How the concept of energy evolved?
The word energy appeared in English in the late sixteenth Century. In the 1580s, writers used the term ‘energy to describe a vigorous use of Speech or writing. It took another two and a half centuries for its modern scientific meaning to emerge. The concept of energy has evolved from those of the archaic fire, the more modern vis Viva (“living force”), which was dominant until the nineteenth century, and force, which persisted well into the 19th Century and today have a much narrower scope.
Prior to the time of Galileo (1546-1642 A.D.), science was conducted largely by philosophical argument. ideas were proposed, and elegant arguments put forward to lend reason to the premises of philosophers. The concept of energy was no exception. It was Aristotle (384-322 BC) who developed the concept of “fire’ as one of four basic ‘elements’ of nature first described by Empedocles (490-430 BC), the other three being earth, water and air.
Aristotle used the Greek word energeia to refer to the body being ‘at (en) work (ergeia)”. As late as 1842, the Encyclopaedia Britannica gave the word a brief entry: ENERGY, a term of Greek origin, signifying the power, virtue or efficacy of a thing.
As you already know that the Scientific Revolution in Europe in the Seventeenth Century, at that time many scientists investigated phenomena related to motion, heat and electricity. They were the ones to give the term “energy’ its modern meaning.
The concept of energy has its origins in the search of the Wis Viva, or the “living force” of motion. In Galileo’s times, it was thought that if experiments involving the collision of balls could be understood, one might discover the vis Viva, the cause for the effect. In the late seventeenth century, Leibnitz (the inventor of Calculus as we know it today) championed the idea that the vis Viva of a body is its mass times the square of its speed (what We now know to be twice the kinetic energy of a body). In the ensuing 150 years or so, a clear distinction could be made between the more abstract concepts of force and energy and the less abstract concepts of heat and work.
The invention of the thermometer – as early as in 1592 by Galileo (1564-1642) and then by Fahrenheit (1686-1736) in the early eighteenth century first helped to clarify the distinction between temperature and heat. Detailed studies of heat were carried out by Joseph Black (1728-1799) at the University of Edinburgh, UK. These studies served to inspire James Watt (1736-1819) who developed the first modern steam engine. The invention of steam engine inspired a spate of work on the relationship between motion and heat.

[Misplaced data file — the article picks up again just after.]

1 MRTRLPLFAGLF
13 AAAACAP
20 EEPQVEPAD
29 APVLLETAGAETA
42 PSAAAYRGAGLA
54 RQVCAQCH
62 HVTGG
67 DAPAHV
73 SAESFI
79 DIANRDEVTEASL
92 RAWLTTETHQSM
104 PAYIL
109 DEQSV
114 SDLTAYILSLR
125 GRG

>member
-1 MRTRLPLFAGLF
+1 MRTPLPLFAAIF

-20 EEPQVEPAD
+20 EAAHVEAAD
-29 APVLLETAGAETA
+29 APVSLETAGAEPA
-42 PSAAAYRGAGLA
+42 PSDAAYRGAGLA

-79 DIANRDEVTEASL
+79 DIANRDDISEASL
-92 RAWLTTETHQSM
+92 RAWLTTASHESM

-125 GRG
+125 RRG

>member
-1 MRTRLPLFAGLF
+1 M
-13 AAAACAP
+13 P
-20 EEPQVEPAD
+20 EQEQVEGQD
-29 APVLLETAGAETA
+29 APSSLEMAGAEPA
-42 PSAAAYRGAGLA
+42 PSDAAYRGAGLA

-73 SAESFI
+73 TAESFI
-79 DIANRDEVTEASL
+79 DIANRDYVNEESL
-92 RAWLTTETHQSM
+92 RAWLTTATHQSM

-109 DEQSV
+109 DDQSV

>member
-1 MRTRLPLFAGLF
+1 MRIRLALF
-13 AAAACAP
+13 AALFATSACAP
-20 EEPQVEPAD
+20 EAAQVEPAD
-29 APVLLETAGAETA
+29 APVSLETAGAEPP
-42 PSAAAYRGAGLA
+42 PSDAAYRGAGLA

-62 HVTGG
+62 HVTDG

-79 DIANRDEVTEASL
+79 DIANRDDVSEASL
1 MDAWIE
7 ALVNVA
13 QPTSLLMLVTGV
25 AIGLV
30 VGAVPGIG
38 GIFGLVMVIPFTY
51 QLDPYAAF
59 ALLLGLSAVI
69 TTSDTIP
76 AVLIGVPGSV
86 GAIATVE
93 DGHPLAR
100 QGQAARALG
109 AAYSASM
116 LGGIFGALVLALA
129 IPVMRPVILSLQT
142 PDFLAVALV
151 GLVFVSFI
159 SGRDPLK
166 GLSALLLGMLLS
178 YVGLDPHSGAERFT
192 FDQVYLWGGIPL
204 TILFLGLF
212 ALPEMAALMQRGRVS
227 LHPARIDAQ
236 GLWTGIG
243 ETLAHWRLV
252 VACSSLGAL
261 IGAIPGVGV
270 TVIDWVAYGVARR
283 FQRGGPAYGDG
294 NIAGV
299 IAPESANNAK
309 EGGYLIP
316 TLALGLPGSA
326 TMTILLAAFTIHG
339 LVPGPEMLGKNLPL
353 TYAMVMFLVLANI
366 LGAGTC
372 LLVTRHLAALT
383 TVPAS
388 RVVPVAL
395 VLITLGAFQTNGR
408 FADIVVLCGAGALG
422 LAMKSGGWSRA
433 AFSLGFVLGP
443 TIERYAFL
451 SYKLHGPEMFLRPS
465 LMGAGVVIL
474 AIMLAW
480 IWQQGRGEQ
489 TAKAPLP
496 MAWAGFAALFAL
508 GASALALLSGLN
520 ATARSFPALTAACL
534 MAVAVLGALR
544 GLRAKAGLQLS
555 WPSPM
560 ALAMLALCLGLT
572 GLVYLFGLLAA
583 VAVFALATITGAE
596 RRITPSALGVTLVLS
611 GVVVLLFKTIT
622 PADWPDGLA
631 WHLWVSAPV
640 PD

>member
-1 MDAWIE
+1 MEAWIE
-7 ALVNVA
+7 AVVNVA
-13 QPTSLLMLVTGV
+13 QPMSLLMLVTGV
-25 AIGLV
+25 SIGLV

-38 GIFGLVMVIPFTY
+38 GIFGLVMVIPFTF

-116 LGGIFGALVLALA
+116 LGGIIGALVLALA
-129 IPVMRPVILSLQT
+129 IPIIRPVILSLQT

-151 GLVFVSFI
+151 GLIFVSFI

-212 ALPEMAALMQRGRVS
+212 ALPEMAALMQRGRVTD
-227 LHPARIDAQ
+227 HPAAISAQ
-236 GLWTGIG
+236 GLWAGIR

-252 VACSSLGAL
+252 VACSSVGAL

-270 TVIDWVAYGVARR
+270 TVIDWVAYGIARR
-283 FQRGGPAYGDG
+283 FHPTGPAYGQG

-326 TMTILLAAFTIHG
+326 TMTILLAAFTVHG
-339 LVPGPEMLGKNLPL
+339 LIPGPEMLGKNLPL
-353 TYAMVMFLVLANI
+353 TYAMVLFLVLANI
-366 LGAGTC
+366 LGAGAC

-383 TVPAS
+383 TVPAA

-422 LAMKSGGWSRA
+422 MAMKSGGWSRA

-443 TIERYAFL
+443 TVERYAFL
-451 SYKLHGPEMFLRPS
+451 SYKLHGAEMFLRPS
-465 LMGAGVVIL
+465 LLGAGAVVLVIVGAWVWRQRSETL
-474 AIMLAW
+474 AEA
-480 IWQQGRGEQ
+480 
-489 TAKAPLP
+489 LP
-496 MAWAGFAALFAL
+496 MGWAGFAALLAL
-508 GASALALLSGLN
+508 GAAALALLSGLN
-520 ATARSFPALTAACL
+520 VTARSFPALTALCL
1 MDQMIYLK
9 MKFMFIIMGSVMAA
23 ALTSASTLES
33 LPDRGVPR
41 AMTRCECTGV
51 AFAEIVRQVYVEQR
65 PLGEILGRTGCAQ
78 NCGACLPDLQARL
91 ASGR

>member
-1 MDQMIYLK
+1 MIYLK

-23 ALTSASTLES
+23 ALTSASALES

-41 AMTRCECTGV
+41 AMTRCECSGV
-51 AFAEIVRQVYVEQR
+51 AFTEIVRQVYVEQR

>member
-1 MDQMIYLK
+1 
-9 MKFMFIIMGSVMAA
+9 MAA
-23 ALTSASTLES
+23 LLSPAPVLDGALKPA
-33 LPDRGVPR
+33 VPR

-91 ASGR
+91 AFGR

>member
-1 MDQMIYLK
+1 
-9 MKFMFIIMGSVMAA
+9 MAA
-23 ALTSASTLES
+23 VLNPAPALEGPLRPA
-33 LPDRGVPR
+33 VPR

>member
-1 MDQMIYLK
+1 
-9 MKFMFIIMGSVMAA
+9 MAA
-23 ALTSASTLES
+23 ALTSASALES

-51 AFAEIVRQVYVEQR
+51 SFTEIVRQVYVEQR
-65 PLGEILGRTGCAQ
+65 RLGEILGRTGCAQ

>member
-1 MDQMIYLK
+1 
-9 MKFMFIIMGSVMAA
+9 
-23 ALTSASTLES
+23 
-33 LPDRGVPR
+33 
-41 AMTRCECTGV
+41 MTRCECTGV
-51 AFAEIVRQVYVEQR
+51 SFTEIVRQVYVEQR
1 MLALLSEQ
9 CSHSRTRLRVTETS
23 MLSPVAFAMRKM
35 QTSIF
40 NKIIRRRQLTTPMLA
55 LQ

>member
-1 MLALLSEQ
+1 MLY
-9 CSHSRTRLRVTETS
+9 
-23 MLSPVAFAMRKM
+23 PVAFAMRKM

Experiments with electricity and electric motors led people to investigate the relation between motion and electricity around the same time. MaxWell was actively involved in this work. However, that the conservation of energy was a more basic law of the universe became clear only in the mid nineteenth century, when the science of thermodynamics was developed. The creators of the concept of energy were interested in investigating how steam and heat engines operate.
They had also discovered the conversion processes between heat, electricity and other phenomena. A number of discoveries were made at around the same time by brilliant scientists like the Englishmen Thomas Young (1773-1829) and James Prescott Joule (1818-1889), the American-born Benjamin Thompson (1753-1814), the Germans Julius Robert Mayer (1814-1878) and Hermann Helmholtz (1821-1894), the Frenchman Seguin (1786-1875) and the Dane Ludvig Colding (1815-1888). All of us know that Young demonstrated the wave-like character of light. We also know him for his research on the elasticity of materials. But the credit for being the first, in 1807, to use the word energy to denote what We now call kinetic energy goes to him.
The term “kinetic energy’ was first defined in 1829 by Gustave Gaspard Coriolis (better known for the Coriolis force). The phrase potential energy first appeared in the 1850s followed by mechanical, thermal, chemical, electrical and finally atomic energy.
Thompson, better known as Count Rumford – clarified the nature of heat by showing in 1804 that it is not a fluid-like substance, as was widely believed until then (Caloric theory of heat). He proposed that heat and temperature were related to motion. This realisation and the analysis of inter-conversion between heat and work by Seguin, Mayer, Colding and especially Joule, in the period 1839-1849, clarified the relationship between heat and work, as two qualitatively different but quantitatively equivalent forms of energy. Joule studied the nature of heat and discovered its relationship to mechanical work that led to the theory of conservation of energy. The SI unit of work, the joule, is named after him.
The 1840s were marked by the nearly simultaneous and independent conceptualisation of the conservation of energy by Mayer, Joule, Helmholtz and Colding. Mayer clearly formulated in 1842 the Conservation of energy and that heat is a form of mechanical energy. Finally, in 1847, the inspired young Helmholtz generalised this principle of conservation of energy into a universal law of nature, which came to be known as the First Law of thermodynamics.